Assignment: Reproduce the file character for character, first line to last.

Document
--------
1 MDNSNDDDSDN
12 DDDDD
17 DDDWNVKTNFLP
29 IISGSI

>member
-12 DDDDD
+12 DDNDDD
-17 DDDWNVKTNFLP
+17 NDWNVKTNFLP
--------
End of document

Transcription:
1 MDNSNDDDSDN
12 DDDDD
17 DDDWNVKTNFLP
29 IISGSI

>member
-12 DDDDD
+12 DDNDDD
-17 DDDWNVKTNFLP
+17 NDWNVKTNFLP